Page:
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Traditional IRA and Roth IRA Contribution Limits for 2009, 2008 - 2002

The Federal government imposes certain annual contribution limits (the maximum dollar amount you are allowed to deposit) to IRA accounts. These limits apply to Roth IRAs, traditional IRAs, or a combination of the two.

Below you will find the contribution limits to your IRA account for the years 2002, 2003, 2004, 2005, 2006, 2007, 2008 and 2009. Starting in 2009, the IRA contribution limit raises in $500 increments based on inflation.

IRA Contribution Limits
Year AGE 49 & BELOW AGE 50 & ABOVE
2002 $3,000 $3,500
2003 $3,000 $3,500
2004 $3,000 $3,500
2005 $4,000 $4,500
2006 $4,000 $5,000
2007 $4,000 $5,000
2008 $5,000 $6,000
2009 $5,000 $6,000

The maximum dollar amount you are allowed to contribute can be split up between traditional and Roth IRAs but you cannot deposit more than the maximum allowed amount into your Roth and traditional IRA combined (for example, if you are 45 and have contributed $3,000 to your Roth IRA account in 2008 so far, you can either deposit $2,000 more into your Roth IRA or $2,000 into your traditional IRA).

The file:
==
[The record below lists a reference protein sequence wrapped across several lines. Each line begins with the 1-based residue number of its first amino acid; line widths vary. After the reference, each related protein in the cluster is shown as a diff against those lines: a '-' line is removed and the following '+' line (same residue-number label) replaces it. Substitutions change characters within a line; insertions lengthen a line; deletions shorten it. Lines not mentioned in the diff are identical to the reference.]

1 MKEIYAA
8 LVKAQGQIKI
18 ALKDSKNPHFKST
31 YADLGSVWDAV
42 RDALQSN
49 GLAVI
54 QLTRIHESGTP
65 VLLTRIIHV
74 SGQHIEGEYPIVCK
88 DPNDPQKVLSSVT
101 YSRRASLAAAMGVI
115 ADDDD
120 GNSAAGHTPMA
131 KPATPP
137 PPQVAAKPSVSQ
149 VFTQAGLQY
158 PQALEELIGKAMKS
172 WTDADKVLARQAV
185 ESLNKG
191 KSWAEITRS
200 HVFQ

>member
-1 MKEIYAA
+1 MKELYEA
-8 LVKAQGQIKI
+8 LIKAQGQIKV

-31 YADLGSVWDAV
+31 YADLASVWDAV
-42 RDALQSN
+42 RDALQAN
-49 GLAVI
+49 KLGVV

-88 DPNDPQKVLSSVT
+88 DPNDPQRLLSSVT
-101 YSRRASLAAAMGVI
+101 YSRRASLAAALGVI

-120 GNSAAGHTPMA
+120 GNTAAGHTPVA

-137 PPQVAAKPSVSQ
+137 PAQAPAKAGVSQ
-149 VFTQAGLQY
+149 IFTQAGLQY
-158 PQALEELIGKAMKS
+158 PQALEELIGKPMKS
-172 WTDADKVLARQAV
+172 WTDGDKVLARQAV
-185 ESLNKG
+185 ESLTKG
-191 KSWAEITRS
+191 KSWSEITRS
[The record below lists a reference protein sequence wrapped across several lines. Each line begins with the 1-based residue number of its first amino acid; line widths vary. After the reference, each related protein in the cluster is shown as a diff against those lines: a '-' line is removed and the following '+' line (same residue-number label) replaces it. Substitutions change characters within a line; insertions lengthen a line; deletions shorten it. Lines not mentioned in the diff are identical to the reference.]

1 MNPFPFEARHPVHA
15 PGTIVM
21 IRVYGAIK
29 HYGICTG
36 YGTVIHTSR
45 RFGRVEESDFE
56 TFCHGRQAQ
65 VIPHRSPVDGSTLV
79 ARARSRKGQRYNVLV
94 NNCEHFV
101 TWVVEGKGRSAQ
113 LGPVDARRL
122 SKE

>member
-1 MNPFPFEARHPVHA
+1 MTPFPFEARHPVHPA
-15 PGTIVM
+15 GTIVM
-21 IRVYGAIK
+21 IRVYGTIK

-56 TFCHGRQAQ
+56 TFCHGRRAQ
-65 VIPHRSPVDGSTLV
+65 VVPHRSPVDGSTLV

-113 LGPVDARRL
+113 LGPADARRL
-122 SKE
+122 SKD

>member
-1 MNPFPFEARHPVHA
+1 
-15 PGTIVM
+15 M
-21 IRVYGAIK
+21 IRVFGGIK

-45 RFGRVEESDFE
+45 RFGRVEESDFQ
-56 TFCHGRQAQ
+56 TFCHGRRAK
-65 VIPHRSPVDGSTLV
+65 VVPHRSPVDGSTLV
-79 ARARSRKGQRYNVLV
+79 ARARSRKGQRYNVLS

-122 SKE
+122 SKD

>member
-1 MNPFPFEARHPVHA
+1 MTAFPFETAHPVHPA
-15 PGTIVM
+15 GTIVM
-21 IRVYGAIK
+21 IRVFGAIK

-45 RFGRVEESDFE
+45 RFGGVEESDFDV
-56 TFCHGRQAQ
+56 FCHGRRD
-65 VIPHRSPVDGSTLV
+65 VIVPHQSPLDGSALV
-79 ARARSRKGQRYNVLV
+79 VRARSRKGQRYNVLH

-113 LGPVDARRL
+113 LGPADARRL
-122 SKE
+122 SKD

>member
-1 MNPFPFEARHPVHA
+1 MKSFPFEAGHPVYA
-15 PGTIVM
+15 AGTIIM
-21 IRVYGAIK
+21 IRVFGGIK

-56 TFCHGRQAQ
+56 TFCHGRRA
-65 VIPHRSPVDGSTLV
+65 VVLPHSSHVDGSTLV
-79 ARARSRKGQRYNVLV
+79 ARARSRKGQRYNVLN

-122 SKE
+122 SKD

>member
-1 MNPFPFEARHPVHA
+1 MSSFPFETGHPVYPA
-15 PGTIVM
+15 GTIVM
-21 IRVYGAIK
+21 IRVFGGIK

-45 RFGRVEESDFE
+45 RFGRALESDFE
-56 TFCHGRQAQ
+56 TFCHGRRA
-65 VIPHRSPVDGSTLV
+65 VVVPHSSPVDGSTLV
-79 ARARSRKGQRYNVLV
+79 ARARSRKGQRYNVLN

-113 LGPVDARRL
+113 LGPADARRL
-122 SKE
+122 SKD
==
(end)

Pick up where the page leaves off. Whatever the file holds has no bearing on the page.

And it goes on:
If you don't contribute the maximum allowed amount during a fiscal year, in the next year you cannot deposit the unused amount from the previous year (for example, if you are 45 and have contributed $3,000 to your account in 2007, in 2008 you cannot deposit the rest $1,000 from 2007 over the $5,000 limit).

You are not obliged to make one single deposit each year. You can choose to divide the maximum amount into 12 equal shares and deposit them into your IRA each month (for example, if you are 45 in 2008 you can deposit $416.67 each month into your IRA).

Our advice: Remember, investing through an IRA gives you tax advantages, so try to make the maximum contribution each year.

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